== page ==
Metal-induced toxicity and carcinogenicity, with an emphasis on the generation and role of reactive oxygen and nitrogen species, is reviewed. Metal-mediated formation of free radicals causes various modifications to DNA bases, enhanced lipid peroxidation, and altered calcium and sulfhydryl homeostasis. Lipid peroxides, formed by the attack of radicals on polyunsaturated fatty acid residues of phospholipids, can further react with redox metals finally producing mutagenic and carcinogenic malondialdehyde, 4-hydroxynonenal and other exocyclic DNA adducts (etheno and/or propano adducts). Whilst iron (Fe), copper (Cu), chromium (Cr), vanadium (V) and cobalt (Co) undergo redox-cycling reactions, for a second group of metals, mercury (Hg), cadmium (Cd) and nickel (Ni), the primary route for their toxicity is depletion of glutathione and bonding to sulfhydryl groups of proteins. Arsenic (As) is thought to bind directly to critical thiols, however, other mechanisms, involving formation of hydrogen peroxide under physiological conditions, have been proposed. The unifying factor in determining toxicity and carcinogenicity for all these metals is the generation of reactive oxygen and nitrogen species. Common mechanisms involving the Fenton reaction, generation of the superoxide radical and the hydroxyl radical appear to be involved for iron, copper, chromium, vanadium and cobalt primarily associated with mitochondria, microsomes and peroxisomes. However, a recent discovery that the upper limit of "free pools" of copper is far less than a single atom per cell casts serious doubt on the in vivo role of copper in Fenton-like generation of free radicals. Nitric oxide (NO) seems to be involved in arsenite-induced DNA damage and pyrimidine excision inhibition. Various studies have confirmed that metals activate signalling pathways and the carcinogenic effect of metals has been related to activation of mainly redox-sensitive transcription factors, involving NF-kappaB, AP-1 and p53. Antioxidants (both enzymatic and non-enzymatic) provide protection against deleterious metal-mediated free radical attacks. Vitamin E and melatonin can prevent the majority of metal-mediated (iron, copper, cadmium) damage both in vitro systems and in metal-loaded animals. Toxicity studies involving chromium have shown that the protective effect of vitamin E against lipid peroxidation may be associated rather with the level of non-enzymatic antioxidants than the activity of enzymatic antioxidants. However, a very recent epidemiological study has shown that a daily intake of vitamin E of more than 400 IU increases the risk of death and should be avoided. While previous studies have proposed a deleterious pro-oxidant effect of vitamin C (ascorbate) in the presence of iron (or copper), recent results have shown that even in the presence of redox-active iron (or copper) and hydrogen peroxide, ascorbate acts as an antioxidant that prevents lipid peroxidation and does not promote protein oxidation in humans in vitro. Experimental results have also shown a link between vanadium and oxidative stress in the etiology of diabetes. The impact of zinc (Zn) on the immune system, the ability of zinc to act as an antioxidant in order to reduce oxidative stress and the neuroprotective and neurodegenerative role of zinc (and copper) in the etiology of Alzheimer's disease is also discussed. This review summarizes recent findings in the metal-induced formation of free radicals and the role of oxidative stress in the carcinogenicity and toxicity of metals.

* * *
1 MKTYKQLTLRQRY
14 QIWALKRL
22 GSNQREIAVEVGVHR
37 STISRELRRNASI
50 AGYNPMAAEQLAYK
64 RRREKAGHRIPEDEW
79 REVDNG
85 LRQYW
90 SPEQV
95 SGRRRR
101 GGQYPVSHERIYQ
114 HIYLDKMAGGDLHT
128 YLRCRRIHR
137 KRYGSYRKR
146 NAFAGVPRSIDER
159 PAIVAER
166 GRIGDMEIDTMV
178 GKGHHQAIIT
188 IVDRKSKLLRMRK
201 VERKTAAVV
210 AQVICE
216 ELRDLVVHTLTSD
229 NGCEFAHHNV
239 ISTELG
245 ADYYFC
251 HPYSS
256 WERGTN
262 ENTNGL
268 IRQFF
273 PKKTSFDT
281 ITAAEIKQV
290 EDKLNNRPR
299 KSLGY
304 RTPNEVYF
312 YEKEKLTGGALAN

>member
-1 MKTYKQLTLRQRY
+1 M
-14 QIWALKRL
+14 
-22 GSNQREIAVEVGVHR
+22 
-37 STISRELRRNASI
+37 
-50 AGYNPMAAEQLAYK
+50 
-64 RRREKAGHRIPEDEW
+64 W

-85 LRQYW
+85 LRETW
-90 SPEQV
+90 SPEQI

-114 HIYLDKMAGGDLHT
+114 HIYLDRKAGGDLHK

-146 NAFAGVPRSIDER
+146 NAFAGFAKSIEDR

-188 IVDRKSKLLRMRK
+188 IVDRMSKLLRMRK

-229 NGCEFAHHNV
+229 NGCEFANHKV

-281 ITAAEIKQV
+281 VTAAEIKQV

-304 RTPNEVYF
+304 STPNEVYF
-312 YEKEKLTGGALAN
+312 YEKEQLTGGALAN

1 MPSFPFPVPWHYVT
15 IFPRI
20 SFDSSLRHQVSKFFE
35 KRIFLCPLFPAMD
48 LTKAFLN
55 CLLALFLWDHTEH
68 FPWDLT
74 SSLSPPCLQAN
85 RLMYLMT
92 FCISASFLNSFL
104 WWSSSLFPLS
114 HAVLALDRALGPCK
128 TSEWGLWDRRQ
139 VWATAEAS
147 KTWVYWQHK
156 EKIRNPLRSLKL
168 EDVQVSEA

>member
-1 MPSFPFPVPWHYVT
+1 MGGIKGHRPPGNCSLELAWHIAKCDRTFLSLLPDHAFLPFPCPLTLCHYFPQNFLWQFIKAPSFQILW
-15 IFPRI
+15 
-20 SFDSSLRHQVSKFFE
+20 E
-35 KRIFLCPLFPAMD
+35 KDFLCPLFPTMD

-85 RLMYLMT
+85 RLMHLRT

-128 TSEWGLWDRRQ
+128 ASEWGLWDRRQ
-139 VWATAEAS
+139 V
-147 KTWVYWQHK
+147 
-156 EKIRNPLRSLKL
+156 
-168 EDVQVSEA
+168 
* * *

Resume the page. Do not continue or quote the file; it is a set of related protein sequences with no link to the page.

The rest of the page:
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                Author and article information

                Affiliations
                [1 ]Department of Physiology, School of Medical Sciences, University Sains Malaysia, Kampus Kesihatan, 16150, Kubang kerian, Kelantan, Malaysia
                [2 ]Comprehensive Center for Sleep Medicine, Division of Pulmonary, Critical Care and Sleep Medicine, Mount Sinai School of Medicine, 1176 – 5 th Avenue, New York, NY 10029, USA
                [3 ]Departamento de Fisiología, Facultad de Medicina, Universidad de Buenos Aires, 1121, Buenos Aires, Argentina
                [4 ]Johann Friedrich Blumenbach Institute of Zoology and Anthropology, University of Goettingen, Berliner Str. 28, D-37073 Goettingen, Germany
                Contributors
                Journal
                Behav Brain Funct
                Behavioral and Brain Functions
                BioMed Central (London )
                1744-9081
                2006
                4 May 2006
                : 2
                : 15
                1483829
                1744-9081-2-15
                16674804
                10.1186/1744-9081-2-15
                Copyright © 2006 Srinivasan et al; licensee BioMed Central Ltd.

                This is an Open Access article distributed under the terms of the Creative Commons Attribution License ( http://creativecommons.org/licenses/by/2.0), which permits unrestricted use, distribution, and reproduction in any medium, provided the original work is properly cited.

                Categories
                Review

                Neurology